President Joe Biden met with executives from some of the country’s leading technology companies and financial institutions at the White House on Wednesday, as part of his ongoing effort to tighten U.S. cyber defenses and help protect the private sector against a string of increasingly sophisticated online attacks.
The meeting came amid a relentless stretch of ransomware attacks and supply-chain attacks that have targeted major companies and other areas of U.S. critical infrastructure. In some cases, the attackers extorted multimillion-dollar payouts from major corporations, as well as other illicit cyber operations that U.S. authorities have linked to foreign hackers.
In brief remarks ahead of the Wednesday meeting, Biden characterized cybersecurity as a “core national challenge” for the U.S.
“The reality is most of our critical infrastructure is owned and operated by the private sector, and the federal government can’t meet this challenge alone,” Biden told attendees. "I’ve invited you all here today because you have the power, the capacity and the responsibility, I believe, to raise the bar on cybersecurity.”
Though ransomware was one focus of Wednesday’s gathering, the purpose of the meeting was broader and centered on identifying the “root causes of malicious cyber activities” and ways in which the private sector can help bolster cybersecurity, per an administration official.
The guest list for Wednesday’s meeting included Apple chief executive Tim Cook, Amazon chief executive Andy Jassy and Sundar Pichai, the CEO of Alphabet Inc., Google’s parent company. Also on the list were the leaders of IBM, Microsoft and Automatic Data Processing. Besides Biden, multiple Cabinet secretaries and national security officials attended.
Following the meeting, a number of major tech companies announced initiatives aimed at bolstering cybersecurity.
Microsft CEO Satya Nadella announced that the company will invest $150 million "to help US government agencies upgrade protections," and $20 billion over the next 5 years to advance the company's security solutions.
Google committed $10 billion to "strengthen cybersecurity, including expanding zero-trust programs, helping secure the software supply chain, and enhancing open-source security."
"We are also pledging, through the Google Career Certificate program, to train 100,000 Americans in fields like IT Support and Data Analytics, learning in-demand skills including data privacy and security," the company wrote in a blog post.
IBM CEO Arvind Krishna wrote in a blog post on LinkedIn that the company will offer cybersecurity training for more than 150,000 people, calling cybersecurity "the issue of this decade."
Amazon announced two new cybersecurity initiatives, including offering Amazon Web Services customers access to free multi-factor authentication (MFA) tokens.
“A fundamental problem when addressing current cybersecurity threats is education, which is why we’re excited to share our Amazon Security Awareness training for free to help organizations and individuals understand how to navigate and fight against security events,” Steve Schmidt, Chief Information Security Officer of AWS, wrote in a statement. “And by giving qualified AWS customers access to free MFA tokens, we’ve made it even easier for companies to use this powerful tool to protect their data and important technology assets.”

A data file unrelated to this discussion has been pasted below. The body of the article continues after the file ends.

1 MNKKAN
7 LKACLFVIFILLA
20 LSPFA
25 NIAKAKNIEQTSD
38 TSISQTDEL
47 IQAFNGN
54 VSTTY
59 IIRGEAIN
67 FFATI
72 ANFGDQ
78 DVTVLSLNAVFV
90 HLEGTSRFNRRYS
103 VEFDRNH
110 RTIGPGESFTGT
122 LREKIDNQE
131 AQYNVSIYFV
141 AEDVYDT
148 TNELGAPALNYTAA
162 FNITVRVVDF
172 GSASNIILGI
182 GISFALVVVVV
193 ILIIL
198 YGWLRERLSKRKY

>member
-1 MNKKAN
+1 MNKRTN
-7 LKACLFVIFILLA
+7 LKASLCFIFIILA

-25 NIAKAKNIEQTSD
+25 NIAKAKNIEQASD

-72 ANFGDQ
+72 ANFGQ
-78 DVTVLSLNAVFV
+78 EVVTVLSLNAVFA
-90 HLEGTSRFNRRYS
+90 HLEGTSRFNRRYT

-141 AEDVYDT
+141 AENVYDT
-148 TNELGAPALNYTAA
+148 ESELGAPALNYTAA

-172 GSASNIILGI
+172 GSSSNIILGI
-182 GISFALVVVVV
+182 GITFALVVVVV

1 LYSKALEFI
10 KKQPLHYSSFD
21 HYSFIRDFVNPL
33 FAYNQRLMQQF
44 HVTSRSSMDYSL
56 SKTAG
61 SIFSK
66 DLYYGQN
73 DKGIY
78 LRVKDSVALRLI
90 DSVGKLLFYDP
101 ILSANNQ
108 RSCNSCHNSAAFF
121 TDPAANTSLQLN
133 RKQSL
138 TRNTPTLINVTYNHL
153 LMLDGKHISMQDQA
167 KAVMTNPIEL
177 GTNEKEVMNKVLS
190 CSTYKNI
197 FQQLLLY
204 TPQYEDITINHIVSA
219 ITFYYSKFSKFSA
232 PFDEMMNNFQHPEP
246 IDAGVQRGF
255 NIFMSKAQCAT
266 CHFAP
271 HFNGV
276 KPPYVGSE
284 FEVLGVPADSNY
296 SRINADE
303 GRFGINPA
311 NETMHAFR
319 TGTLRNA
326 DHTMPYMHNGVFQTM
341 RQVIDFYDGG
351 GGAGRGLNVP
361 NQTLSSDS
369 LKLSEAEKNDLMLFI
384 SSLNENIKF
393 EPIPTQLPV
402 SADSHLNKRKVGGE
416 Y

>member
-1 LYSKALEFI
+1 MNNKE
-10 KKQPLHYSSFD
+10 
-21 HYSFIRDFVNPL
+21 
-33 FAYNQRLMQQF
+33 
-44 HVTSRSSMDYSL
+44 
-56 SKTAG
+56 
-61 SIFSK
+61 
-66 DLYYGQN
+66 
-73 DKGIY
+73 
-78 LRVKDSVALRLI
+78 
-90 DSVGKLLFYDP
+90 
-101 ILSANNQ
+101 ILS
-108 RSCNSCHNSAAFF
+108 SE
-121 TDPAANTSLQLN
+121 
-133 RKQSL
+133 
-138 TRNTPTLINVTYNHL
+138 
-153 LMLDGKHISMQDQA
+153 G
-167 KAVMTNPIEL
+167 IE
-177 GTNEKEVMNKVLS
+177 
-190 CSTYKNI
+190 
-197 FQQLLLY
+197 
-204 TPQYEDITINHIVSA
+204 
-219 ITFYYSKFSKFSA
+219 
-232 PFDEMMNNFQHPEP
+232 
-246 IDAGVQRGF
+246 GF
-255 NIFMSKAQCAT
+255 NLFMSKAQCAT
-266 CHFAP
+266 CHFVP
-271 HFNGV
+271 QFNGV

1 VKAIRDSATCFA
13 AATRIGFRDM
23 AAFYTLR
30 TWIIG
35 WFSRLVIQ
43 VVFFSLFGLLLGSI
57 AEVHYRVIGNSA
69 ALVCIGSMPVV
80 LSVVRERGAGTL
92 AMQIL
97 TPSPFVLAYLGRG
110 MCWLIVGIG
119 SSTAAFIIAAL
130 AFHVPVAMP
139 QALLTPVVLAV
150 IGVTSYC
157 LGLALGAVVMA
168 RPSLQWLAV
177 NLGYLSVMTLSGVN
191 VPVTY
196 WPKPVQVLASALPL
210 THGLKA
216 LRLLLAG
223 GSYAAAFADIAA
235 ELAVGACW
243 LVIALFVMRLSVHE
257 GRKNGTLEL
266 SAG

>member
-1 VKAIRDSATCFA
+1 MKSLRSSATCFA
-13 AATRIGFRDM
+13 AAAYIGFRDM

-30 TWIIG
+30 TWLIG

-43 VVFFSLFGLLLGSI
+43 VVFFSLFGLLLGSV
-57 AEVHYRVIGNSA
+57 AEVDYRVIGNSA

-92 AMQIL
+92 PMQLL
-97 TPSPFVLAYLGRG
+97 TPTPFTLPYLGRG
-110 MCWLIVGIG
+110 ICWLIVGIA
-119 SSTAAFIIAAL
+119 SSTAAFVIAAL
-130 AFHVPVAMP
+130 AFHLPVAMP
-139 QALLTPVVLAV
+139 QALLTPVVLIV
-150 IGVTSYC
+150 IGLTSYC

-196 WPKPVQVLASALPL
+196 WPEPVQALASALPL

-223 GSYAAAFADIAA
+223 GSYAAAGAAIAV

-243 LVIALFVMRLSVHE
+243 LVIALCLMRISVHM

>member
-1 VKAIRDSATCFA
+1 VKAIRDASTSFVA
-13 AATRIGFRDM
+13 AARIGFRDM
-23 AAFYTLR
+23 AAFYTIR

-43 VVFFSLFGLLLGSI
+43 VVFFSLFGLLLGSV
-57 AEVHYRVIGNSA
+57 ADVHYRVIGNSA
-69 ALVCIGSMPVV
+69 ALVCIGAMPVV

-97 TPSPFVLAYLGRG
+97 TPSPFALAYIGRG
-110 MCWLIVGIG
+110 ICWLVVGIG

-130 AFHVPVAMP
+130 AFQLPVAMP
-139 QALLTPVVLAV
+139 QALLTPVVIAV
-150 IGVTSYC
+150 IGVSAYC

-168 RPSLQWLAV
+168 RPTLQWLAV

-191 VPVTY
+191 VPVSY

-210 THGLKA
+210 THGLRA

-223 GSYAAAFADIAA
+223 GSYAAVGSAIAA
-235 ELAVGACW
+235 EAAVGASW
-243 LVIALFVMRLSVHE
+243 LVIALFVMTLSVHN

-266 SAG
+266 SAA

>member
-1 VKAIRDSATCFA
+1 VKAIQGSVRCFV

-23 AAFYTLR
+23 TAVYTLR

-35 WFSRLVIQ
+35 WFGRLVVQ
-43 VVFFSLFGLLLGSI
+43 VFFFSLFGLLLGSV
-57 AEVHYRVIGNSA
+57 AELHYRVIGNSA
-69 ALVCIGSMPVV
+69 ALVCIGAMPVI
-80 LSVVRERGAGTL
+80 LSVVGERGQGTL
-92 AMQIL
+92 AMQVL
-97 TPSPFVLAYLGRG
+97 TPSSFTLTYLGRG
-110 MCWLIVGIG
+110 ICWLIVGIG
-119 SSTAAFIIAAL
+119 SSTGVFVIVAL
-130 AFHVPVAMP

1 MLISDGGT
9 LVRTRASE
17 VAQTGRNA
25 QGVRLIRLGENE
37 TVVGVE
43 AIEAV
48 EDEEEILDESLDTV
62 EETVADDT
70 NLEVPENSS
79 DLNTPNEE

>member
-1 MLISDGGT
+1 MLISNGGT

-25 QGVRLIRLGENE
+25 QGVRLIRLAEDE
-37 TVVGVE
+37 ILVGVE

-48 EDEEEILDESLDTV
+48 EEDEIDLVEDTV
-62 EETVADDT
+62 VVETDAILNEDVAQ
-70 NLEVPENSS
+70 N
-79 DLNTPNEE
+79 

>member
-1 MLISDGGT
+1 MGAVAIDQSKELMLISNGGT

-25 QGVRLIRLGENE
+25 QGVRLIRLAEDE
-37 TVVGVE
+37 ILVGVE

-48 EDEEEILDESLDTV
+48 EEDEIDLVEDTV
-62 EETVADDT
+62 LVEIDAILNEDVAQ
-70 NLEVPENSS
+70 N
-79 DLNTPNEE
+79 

Financial industry executives also attended, including the chief executives of Bank of America and JPMorgan Chase, as well as representatives from the energy, education and insurance sectors.
The broad cross-section of participants underscores how cyber attacks have cut across virtually all sectors of commerce.
In May, for instance, hackers tied to a Russian-based cyber gang launched a ransomware attack on Colonial Pipeline, a major U.S. fuel supplier, temporarily halting operations. Weeks later, JBS, a major U.S. meat supplier, was also hit by a ransomware attack. In both instances, the companies were forced to pay the hackers millions of dollars to resume operations.
Roughly 85% percent of cyberattacks are waged in the private sector, according to a Cyberspace Solarium Commission report released earlier this year– underscoring the need for U.S. companies to shore up their cyber defenses alongside the federal government.
In May, Biden issued an executive order to help modernize cyber defenses and improve cybersecurity across the federal government.
“We've seen time and again how the technologies we rely on – from our cell phones, to pipelines, to the electric grid – can become targets of hackers and criminals,” Biden said Wednesday. “At the same time, our cybersecurity workforce is not growing fast enough to keep pace.”
He added that the U.S. is lacking roughly “half a million jobs” in the cybersecurity sector, according to a White House estimate.
Biden on Wednesday also pointed to his summit with Russian President Vladimir Putin earlier this year, in which he said he made clear his expectation that Russia take steps to rein in ransomware gangs because “they know where they are and who they are.”